I’ve never had a completely clear mental picture about the difference between Pilau and Biryani. All I knew was that they were both flavor bursting spiced rice dishes and I liked them…very very much.
One of my favorite things to do in Zanzibar is sample the food.
History of Pilau and Biryani
Both Pilau and Biryani originated somewhere around the Middle East, but due to their high level of deliciousness, the two dishes spread far and wide. The Arab world and the Indian Subcontinent developed their own variations, perfecting their recipes and sharing the good news to the most remote locations of the world.
Arab and Indian trade across the Indian Ocean nurtured yet another market, the island of Zanzibar, just off the coast of East Africa.
On Zanzibar, I made it my mission to learn the difference between pilau and biryani, and judge for myself which rice I preferred. To do this, I walked myself to Lukmaan Zanzibar Cuisine restaurant on the outskirts of Stone Town, Zanzibar. Many had recommended it as one of the premiere destinations of Stone Town to devour pilau and biryani.
I was uncontrollably enthusiastic, not just because I was about to judge which dish was better (in my opinion), but because I didn’t have to decide which to order, I could gobble down two full dishes!
Pilau vs. Biryani 101
Pilau (also known as pilaf, pilaff, pulao, plov)
Rice is cooked within a mixture of spices (garlic, ginger, cumin, cardamon, cloves, cinnamon, herbs), fried onions, broth, and a selected set of meat or vegetables. The ingredients are cooked within the rice, all in the very same merry pot!
Biryani (biriani, beryani)
The rice itself is cooked in similar spices, but in a separate pot from the meat and sauce. After both are finished, the rice and meat sauce are combined, flavoring the rice and bringing the dish together.
If you are familiar with Khao Mok Gai, it is the Thai version of spiced rice.
Difference Between Pilau and Biryani
Pilau rice is cooked all together in a harmonious pot, Biryani rice is cooked separate from the sauce and then combined after cooking.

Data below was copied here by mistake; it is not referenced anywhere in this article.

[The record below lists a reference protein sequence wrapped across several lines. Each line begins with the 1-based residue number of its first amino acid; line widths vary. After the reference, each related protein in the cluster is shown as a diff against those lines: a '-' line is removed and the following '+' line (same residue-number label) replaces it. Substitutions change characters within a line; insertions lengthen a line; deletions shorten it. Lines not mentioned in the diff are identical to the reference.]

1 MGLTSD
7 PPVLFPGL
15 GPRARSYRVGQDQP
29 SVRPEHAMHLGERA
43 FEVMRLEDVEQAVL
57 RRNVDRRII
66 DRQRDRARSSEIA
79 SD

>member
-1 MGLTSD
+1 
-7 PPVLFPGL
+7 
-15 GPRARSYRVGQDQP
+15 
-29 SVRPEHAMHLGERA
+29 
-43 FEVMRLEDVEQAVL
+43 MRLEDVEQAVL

Note: The reason the two dishes look so similar in the pictures, is because at Lukmaan restaurant they generously applied some extra glorious biryani sauce to the pilau meat!
Lukmaan Restaurant, Zanzibar
I arrived to Lukmaan and ordered 1 beef pilau and 1 beef biryani.
When the food arrived and I began to eat, I was so enthralled and wrapped up with my taste buds that it was almost impossible for me to utilize my brain to contemplate the difference. The pilau was nothing short of celestial, there was an intensity of cumin and cardamon, pungently representing the dish. The rice was slightly dry, but the raw tomato and onion garnish made up for that.
The biryani was equally heaven but in a different special way. The rice was slightly less seasoned, yet the accompanying sauce with a sprinkle of sweet sultans was a strong combination of onions and spices that turned the rice into a flavorful powerhouse.
The Pilau and Biryani were both so exceptionally amazing that I simply couldn’t rationally come up with my final conclusion, forcing me to call it a draw.
But if I had to choose, I would probably go with the biryani for that memorable sauce.
Though I might still be confused as to which dish is more delicious, I did figure out 1 thing: If a restaurant serves pilau and biryani in Zanzibar, I will order both.
How to get to Lukmaan Restaurant
Located in Stone Town, Zanzibar near the Mkunazini Police Station, ask around and people will direct you to the restaurant, maybe even show you the way!
Have you had Biryani or Pilau, which do you prefer?